At last we know, Nokia went with Windows Phone because it feared Samsung’s domination of Android

July 13, 2013
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Stephen Elop, CEO, Nokia

Stephen Elop, CEO, Nokia

When it comes to hardware most people agree that Nokia makes good handsets, just look at the new¬†Nokia Lumia 1020. But the problem is Nokia’s smartphones run Windows Phone which is still playing catch-up in terms of consumer acceptance. The question that is often asked is this, why didn’t Nokia use Android?

Everyone has a theory, but now¬†Nokia’s chief executive Stephen Elop has spilled the beans. The reason was simple – Samsung. When Nokia realized that its smartphone strategy was failing it jumped off its¬†proverbial burning platform straight into the arms of Microsoft. But it didn’t make the leap without first talking to Google about Android.

Studying the Android eco-system Elop says that Nokia didn’t like the risk that “one hardware manufacturer could come to dominate Android.” That one hardware manufacturer was of course Samsung. So instead Nokia went to Microsoft. The advantage Elop says is that by offering an alternative to Android and iOS Nokia has something to bring to the negotiation table when dealing with the carriers. In the US in particular, the carriers are the ones who decided which devices are put in front of the consumers. Without their blessing trying to sell handsets becomes difficult. By having a third alternative available, the carrier is in turn able to exert pressure on the likes of Samsung and Apple to ensure that everyone gets their cut and the pricing is acceptable (to the carrier at least).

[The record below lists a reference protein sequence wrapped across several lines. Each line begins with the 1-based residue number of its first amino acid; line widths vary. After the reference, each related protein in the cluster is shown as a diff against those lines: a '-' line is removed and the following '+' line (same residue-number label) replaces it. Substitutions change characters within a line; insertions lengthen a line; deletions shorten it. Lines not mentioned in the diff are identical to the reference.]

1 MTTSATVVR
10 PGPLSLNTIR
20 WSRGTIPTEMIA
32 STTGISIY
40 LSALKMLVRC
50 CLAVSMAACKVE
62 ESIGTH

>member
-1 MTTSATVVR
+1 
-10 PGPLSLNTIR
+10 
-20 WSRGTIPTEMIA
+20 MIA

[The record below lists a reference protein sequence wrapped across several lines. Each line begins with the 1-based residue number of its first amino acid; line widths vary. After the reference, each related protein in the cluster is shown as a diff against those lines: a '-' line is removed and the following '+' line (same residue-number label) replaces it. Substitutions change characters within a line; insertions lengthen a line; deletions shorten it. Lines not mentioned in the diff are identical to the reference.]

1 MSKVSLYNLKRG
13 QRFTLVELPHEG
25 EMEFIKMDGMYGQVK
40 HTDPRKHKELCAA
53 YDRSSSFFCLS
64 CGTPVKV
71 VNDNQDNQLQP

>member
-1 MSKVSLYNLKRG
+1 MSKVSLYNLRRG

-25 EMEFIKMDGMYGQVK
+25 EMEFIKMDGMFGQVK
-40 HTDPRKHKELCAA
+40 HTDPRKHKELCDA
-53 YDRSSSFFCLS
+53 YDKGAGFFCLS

And as an operator he wants to negotiate with different people and keep pressure on everybody and have the best range of options, he wants that third alternative. So strategically we have an opening with AT&T and every other operator in the world - because we've taken that path as the third ecosystem.
Stephen Elop, CEO of Nokia

You can see why Nokia thinks it made the right decision. Given the struggles of companies like HTC as it tries to battle the might of Samsung, Nokia can quietly go about developing and releasing alternatives that could attract people away from Samsung or Apple if either company fails to innovate sufficiently and keep their customer bases happy.

Having said that, I would buy a Nokia in a second if it ran Android. The specifications and prices of the devices in the Lumia range are very competitive, even leading edge. But not enough for me to want to jump ship and switch to Windows Phone.

If only they had versions running Android…

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